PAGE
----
There is a tonne of buzz right now in SEO circles after Google’s latest “broad core algorithm update” was publicly acknowledged by the @searchliason account on August 1st. In fact, Marie Haynes went as far to say,
“I have been covering algorithm updates for a long time and this is one of the biggest updates that I can recall. It is important to note that most sites that I monitor did not see any significant changes. However, the majority of those that did see changes were very strongly affected”.
The sites seemingly most effected by the change in the algorithm are medical, health, fitness and healthy lifestyle sites, also referred to as Your Money or Your Life (YMYL) websites by Google because they can “potentially impact the future happiness, health, or wealth of users”. However, the deeper that SEO analysts are delving into the data they are uncovering a shift towards some of the guidelines Google have been explicitly publishing, rather than a punitive step taken against YMYL content.
Back in July Google updated their Quality Raters’ Guidelines (QRG), a 164-page document that is designed to help Google’s own ranking evaluators do their job. This guide offers important information about what Google is looking for in high-quality pages and how websites can perform better against Google’s algorithm. One of the key metrics identified in the QRG is another acronym, E-A-T, which stands for expertise, authoritativeness and trustworthiness, and it’s this triumvirate of attributes that appears to behind the flux in rankings.
Haynes’ research into exactly what is happening centred on the SERPS for “keto diet” (a low-carb diet), where she saw the previous #1 ranked site, ketodash.com, fall victim to this algorithm change. Leaning on the QRG and its focus on E-A-T, she identified the following issues with ketodash.com:
- There is no About page – this means the website isn’t being upfront about who, what, where and why. This fails to meet Google’s declared E-A-T criteria.
- The site hasn’t generated external appeal or reputation – the site’s primary and overt function is to sell its system for the keto diet. As it’s not widely known or recognised, it’s potentially seen as a sign as a lack of authority.
- Going against the consensus – the keto diet has not reached a medical consensus as to being sustainable, or even a long-term health benefit, which means it’s banging heads with the E and T in E-A-T.
So, while ketodash.com has suffered in the rankings, dietdoctor.com has jumped into the #1 spot for “keto diet”. So how have they overcome these E-A-T issues that have hurt ketodash.com?
- Author authority – the author of their now rankings topping article is one “Dr. Andreas Eenfeldt, MD” who has their own Wikipedia page, and is a published writer and well-known figure in low carb, high fat diets.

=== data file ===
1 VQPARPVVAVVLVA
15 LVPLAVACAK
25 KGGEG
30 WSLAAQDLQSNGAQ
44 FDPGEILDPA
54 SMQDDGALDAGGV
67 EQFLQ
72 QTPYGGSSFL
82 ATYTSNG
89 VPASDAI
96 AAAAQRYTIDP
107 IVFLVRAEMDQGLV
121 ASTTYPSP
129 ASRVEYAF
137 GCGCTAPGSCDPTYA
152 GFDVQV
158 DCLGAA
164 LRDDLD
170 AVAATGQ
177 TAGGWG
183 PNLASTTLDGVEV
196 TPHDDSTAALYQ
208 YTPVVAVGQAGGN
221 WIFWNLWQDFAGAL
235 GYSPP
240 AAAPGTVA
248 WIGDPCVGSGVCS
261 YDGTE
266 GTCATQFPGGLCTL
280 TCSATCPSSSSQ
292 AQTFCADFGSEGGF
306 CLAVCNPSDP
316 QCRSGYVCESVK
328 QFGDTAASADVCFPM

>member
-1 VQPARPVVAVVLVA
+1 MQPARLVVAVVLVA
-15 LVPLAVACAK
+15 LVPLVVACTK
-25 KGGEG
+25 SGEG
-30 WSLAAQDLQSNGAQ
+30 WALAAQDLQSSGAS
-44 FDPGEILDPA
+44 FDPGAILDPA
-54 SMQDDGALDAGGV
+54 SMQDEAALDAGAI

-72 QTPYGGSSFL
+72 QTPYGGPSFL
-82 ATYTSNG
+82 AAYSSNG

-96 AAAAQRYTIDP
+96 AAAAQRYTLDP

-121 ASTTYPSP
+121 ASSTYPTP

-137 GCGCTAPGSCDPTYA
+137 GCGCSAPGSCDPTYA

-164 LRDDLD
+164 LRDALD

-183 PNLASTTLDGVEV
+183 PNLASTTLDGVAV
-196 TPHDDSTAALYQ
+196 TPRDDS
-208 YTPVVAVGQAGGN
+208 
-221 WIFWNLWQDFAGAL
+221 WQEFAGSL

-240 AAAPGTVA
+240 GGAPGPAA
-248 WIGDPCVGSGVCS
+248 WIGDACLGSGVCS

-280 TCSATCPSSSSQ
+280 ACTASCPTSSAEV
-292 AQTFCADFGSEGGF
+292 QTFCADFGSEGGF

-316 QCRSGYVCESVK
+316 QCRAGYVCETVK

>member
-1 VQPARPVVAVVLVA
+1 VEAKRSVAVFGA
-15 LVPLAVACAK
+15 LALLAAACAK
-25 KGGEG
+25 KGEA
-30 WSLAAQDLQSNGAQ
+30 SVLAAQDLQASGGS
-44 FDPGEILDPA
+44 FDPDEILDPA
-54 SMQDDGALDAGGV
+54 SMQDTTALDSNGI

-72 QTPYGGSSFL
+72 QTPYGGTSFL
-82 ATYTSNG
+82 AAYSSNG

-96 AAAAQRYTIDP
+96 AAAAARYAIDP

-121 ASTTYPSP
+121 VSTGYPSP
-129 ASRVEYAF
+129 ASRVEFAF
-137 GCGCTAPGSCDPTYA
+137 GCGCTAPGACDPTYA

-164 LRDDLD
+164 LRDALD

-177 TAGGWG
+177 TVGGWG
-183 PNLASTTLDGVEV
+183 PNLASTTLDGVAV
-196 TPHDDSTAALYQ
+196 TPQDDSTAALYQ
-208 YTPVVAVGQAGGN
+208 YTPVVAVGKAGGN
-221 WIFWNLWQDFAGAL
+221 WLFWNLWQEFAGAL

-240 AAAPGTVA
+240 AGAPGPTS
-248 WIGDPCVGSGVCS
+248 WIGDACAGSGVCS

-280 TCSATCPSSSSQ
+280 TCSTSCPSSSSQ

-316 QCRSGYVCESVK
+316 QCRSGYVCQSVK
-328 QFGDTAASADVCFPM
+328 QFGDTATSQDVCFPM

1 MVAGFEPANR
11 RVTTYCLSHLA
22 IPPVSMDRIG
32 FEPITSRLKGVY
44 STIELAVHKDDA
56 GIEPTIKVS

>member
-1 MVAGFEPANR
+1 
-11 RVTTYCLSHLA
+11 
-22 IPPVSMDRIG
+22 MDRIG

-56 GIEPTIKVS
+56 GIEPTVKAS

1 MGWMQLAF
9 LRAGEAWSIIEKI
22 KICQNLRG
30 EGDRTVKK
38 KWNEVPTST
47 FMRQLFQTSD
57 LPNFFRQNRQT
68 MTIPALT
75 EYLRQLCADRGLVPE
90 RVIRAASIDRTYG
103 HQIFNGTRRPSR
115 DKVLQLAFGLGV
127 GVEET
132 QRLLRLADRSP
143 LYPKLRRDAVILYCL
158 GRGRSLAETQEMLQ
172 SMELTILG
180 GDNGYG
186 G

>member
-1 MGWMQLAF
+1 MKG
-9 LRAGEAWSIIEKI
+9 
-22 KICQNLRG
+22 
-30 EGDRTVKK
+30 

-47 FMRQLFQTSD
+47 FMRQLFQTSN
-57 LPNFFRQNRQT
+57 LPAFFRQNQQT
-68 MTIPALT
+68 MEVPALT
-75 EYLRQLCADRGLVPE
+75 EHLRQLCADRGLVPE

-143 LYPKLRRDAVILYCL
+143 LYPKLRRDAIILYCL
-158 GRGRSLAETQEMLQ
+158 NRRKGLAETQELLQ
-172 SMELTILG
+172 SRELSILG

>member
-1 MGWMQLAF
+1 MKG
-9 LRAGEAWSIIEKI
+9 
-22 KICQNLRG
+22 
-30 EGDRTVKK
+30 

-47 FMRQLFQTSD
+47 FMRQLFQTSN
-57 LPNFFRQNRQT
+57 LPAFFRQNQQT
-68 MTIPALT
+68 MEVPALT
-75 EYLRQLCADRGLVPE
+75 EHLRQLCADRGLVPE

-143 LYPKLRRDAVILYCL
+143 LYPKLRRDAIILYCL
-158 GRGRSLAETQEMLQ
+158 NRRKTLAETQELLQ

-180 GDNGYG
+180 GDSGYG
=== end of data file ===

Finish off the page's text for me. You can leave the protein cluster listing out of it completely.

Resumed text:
- The website is a resource, not a sales vehicle – ketodash.com was an advert in itself, full of promotions pushing their system, whereas dietdoctor.com only provides information, and even went as far as to dissuade reader’s from buying ketone supplements promising weight-loss.
- Wisdom of the crowd – the site has thousands of user comments that are helpful to people as well as reviews of their advice which legitimises their opinions and reinforces their authority.
Taking all this into account there are several clear takeaways that can benefit all websites and content creators.
- Display your E-A-T – don’t be scared to show your awards, experience and the such. This isn’t time to be humble.
- Display your author E–A-T – your authors now need profile pages or bios that list who they are, their expertise and accreditations. The more you can reinforce their “expertise, authoritativeness and trustworthiness” the better.
- Improve your reputation – Go out there and encourage positive reviews, generate positive press releases, garner client testimonials and even guest blog on other sites in order to boost your authority.
- It wouldn’t hurt to read the Quality Raters’ Guidelines – I’m aware it’s a 164 page document, but, it wouldn’t hurt if you had a decent grasp of the criteria Google is literally telling it’s employees to use to evaluate websites.
- Rome wasn’t built in a day – White hat SEO has never been easy. It takes time and effort. You’re not going to earn links and mentions from well-known sources without publishing great content, working hard and doing things right.
The last 12-18 months have seen ‘fake news’ and ‘alternative facts’ enter the lexicon, and this very much feels like Google’s response to produce more trustworthy search results. The provenance of websites is now being placed under closer scrutiny by the world’s leading search engine, and it’s this focus on E-A-T that is driving a change in rankings.